LONDON --- The Defence Committee today launches its inquiry into Foreign Involvement in the Defence Supply Chain. It is expected that this inquiry will become a Sub-Committee, led by proposed Chair Richard Drax.
Scope of the inquiry
The inquiry and planned Sub-Committee will scrutinise the vulnerabilities of the UK’s defence supply chain following the Covid-19 pandemic, with a particular focus on the impact on SMEs and mid-sized companies. The Committee will assess the current level of foreign ownership, particularly ownership by companies with links to states which could have “ulterior motives”.
Additionally, the Committee will explore the current and planned regulatory regime for government intervention to prevent foreign ownership of defence, or defence related, companies. This inquiry will examine the proposed National Security Investment Bill, due to be debated in Parliament later this year.
The Committee welcomes evidence on the following:
-- What is the current extent of foreign ownership of the UK’s defence and security sectors?
-- What has been the impact of the COVID-19 pandemic on the defence and security supply chain, particularly the finances of SMEs?
-- Under what circumstance will the Government currently intervene to prevent foreign takeovers in these sectors and what changes does the planned National Security Investment Bill make?
-- Are additional measures required to protect UK Defence and Security technological advances?
-- How does the UK’s regime compare internationally and what can the UK learn from its allies?
Proposed Chair’s comments
Proposed Chair of the planned Sub-Committee on Foreign Involvement in the Defence Supply Chain, Richard Drax MP, said:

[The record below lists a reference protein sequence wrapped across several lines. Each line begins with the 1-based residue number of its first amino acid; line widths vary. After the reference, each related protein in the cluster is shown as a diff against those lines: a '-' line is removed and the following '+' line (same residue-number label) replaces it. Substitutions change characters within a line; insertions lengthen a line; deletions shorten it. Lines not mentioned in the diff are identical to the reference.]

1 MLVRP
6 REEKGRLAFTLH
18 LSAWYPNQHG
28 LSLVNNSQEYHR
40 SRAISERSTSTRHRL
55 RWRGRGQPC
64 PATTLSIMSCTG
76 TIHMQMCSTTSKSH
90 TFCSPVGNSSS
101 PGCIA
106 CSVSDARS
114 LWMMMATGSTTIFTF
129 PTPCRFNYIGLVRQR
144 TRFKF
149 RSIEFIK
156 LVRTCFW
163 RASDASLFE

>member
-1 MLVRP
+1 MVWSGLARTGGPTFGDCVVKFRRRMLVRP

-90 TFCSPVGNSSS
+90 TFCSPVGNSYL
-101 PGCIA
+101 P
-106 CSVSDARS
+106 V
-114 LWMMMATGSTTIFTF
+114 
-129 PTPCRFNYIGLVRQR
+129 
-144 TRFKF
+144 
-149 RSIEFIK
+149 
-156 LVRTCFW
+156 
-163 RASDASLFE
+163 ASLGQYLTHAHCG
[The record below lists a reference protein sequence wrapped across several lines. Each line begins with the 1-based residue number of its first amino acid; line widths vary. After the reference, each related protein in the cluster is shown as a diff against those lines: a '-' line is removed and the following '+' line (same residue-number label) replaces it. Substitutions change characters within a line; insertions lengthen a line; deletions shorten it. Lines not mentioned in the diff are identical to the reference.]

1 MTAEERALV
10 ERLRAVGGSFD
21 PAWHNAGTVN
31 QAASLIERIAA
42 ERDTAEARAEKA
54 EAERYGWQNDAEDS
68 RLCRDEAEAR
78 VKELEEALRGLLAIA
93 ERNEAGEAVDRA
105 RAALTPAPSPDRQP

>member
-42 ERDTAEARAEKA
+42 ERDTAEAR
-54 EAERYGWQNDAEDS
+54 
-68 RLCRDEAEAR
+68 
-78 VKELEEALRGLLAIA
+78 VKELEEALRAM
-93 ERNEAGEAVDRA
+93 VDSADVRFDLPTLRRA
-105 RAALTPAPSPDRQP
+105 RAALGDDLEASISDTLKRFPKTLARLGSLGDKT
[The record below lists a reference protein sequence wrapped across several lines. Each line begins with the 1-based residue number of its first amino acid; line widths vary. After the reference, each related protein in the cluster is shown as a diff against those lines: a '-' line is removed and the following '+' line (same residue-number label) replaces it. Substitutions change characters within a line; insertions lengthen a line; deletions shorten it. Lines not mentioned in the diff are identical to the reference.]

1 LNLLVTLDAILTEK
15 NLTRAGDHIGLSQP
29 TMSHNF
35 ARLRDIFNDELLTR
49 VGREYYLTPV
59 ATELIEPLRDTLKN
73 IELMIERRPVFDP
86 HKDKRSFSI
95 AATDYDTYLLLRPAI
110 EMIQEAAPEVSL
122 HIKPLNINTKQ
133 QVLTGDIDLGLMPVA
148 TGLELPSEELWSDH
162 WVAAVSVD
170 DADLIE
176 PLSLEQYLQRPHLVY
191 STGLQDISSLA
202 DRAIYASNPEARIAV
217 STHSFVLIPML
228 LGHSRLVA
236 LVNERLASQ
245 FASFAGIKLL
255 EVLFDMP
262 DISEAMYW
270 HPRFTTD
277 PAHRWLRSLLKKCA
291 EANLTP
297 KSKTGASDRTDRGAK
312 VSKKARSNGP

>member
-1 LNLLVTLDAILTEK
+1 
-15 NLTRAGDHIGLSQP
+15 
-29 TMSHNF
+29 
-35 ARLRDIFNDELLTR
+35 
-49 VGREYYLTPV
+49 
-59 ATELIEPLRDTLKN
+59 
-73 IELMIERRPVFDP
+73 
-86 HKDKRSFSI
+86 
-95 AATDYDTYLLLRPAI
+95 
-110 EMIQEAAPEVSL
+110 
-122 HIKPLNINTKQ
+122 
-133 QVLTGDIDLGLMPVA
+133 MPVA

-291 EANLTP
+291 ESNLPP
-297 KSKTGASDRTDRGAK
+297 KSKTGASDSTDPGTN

“The global economy is more interconnected than ever, and the defence supply chain is no exception to this rule.
“Our Armed Forces, and the wider population, rely on equipment and technology manufactured overseas and by foreign-owned companies within the UK. Through this reliance on international companies, we forfeit a degree of control, and must ask ourselves whether we are inadvertently allowing foreign actors access, or leverage, that compromises our national security.
“It is no secret that state actors are employing increasingly creative and covert methods to gain intelligence and to exert influence.
“Covid-19 has exacerbated vulnerabilities in the defence supply chain. In the wake of the pandemic, many small and medium-sized companies are struggling to stay afloat, and a foreign buy out may be the only available lifeline.
“This inquiry will scrutinise the kinks in the defence supply chain, attempt to understand its frailties, as well as where there may be heightened exposure to manipulation by states with ulterior motives.”